Food delivery has been much sought after during the pandemic. According to a Research and Markets report, the online food delivery market in India is expected to reach $21.41 billion by 2026, up from $4.66 billion in 2020. This has prompted Pizza Hut, which has always focussed on the dine-in experience, to ramp up delivery capabilities and expand its fast-casual delco (delivery + carry out) store formats. The pizza chain claims to have surpassed its pre-Covid sales in July, 2021.
Pizza Hut currently operates 500 stores in India. Having witnessed a surge in delivery orders during the pandemic, the QSR chain accelerated its efforts to become a delivery-first brand. “In the pre-pandemic time, our sales through deliveries was about 35%; and as of now, 60% of our total sales comes from deliveries,” says Merrill Pereyra, managing director, Pizza Hut India subcontinent.
Through its fast-casual delco (FCD) model, Pizza Hut plans to enter tier II and III markets, and expand further into tier I cities alongside. The brand had 72 stores across India operating on the FCD format before the pandemic; this has now grown to 112. Globally, too, the brand has put delivery in focus, especially in regions such as the UK, Canada, Japan, New Zealand, South Africa and the Middle East.
While the pizza chain had started contactless delivery services last year, it now offers a real-time order tracker and location zone optimisation to enable customers to order from their nearest Pizza Hut outlet. “Last year, our takeaway business surpassed even 2019 numbers, and that prompted us to launch on-the-go takeaway as well,” Pereyra adds. Last year, the company launched value deals like BOGO or Hut Treat Meal (for group orders), in addition to introducing ‘My Box’ for solo consumption as “people were wary of sharing food”.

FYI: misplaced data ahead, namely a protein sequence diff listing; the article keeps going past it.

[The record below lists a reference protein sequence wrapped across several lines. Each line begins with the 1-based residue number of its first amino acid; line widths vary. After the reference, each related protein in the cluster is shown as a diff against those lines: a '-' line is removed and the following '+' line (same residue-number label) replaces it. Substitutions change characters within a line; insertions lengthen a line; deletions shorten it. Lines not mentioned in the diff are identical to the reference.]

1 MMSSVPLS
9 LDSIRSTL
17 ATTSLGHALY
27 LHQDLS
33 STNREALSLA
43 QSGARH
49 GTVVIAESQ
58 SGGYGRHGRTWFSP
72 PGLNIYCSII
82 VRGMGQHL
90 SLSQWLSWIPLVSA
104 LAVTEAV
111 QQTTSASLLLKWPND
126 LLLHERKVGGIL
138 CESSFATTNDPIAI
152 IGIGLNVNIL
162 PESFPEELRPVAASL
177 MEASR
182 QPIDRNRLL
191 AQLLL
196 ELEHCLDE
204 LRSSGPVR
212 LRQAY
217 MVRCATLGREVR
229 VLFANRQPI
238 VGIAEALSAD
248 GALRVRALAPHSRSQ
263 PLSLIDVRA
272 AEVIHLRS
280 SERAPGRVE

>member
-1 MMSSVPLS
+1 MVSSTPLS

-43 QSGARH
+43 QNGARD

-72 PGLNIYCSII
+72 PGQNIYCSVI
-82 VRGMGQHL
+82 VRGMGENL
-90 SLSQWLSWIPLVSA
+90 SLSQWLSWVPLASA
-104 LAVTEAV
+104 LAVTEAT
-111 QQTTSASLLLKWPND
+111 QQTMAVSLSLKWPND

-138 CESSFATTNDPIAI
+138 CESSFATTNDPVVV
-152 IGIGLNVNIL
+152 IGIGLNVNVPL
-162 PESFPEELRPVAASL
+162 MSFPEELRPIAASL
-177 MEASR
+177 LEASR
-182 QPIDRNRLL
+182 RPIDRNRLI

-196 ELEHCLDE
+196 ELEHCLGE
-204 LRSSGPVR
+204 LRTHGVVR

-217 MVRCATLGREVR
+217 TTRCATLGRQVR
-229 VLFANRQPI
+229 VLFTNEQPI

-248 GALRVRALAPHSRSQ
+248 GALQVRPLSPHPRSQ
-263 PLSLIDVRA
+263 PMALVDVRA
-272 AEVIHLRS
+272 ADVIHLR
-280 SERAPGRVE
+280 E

In order to position itself as a delivery-first brand, Pizza Hut has launched a campaign titled Dil Khol Ke Delivering, and plans to use digital media prominently. “Music, cricket, news and gaming have emerged as performing genres for us,” Pereyra notes.
Apart from its own website and mobile app, Pizza Hut is present on restaurant aggregator platforms. To sweeten its offerings, in August this year, the brand tied up with HUL and added Kwality Wall’s ice creams and desserts to its menu. With this addition, the company expects its average order value to increase by 10%.
During the pandemic, pizza as a food item has been a runaway hit. “Pizza is a very delivery-friendly item. Domino’s already has around 70% of its sales coming from delivery. Also, Covid-19 restrictions are not going away completely, so it’s better that Pizza Hut takes it forward with the delivery and carry-out format,” says Ankur Bisen, senior partner and head (consumer, food and retail), Technopak Advisors.
However, Pizza Hut has always positioned itself as an affordable casual dining restaurant. Hence, one big challenge for the brand would be to convey this shift effectively to its consumers — that it is now a delivery brand, and as accessible and delivery-friendly as its fellow US-origin rival, Domino’s. “It’s a big move for Pizza Hut to position itself as a delivery-first brand; it is fundamentally changing its business strategy,” says Rajat Tuli, partner, Kearney.
This would entail having a more prominent digital presence, analysts say. The company would now have to consider what SKU combination works best, how to improve restaurant ratings, manage reviews and keep a check on the delivery experience, including packaging, delivery time, etc. “Pizza Hut should keep in mind that it would now be competing heavily in the online world where ratings of the restaurant, promos and discounts matter for the price-conscious consumer,” Tuli adds.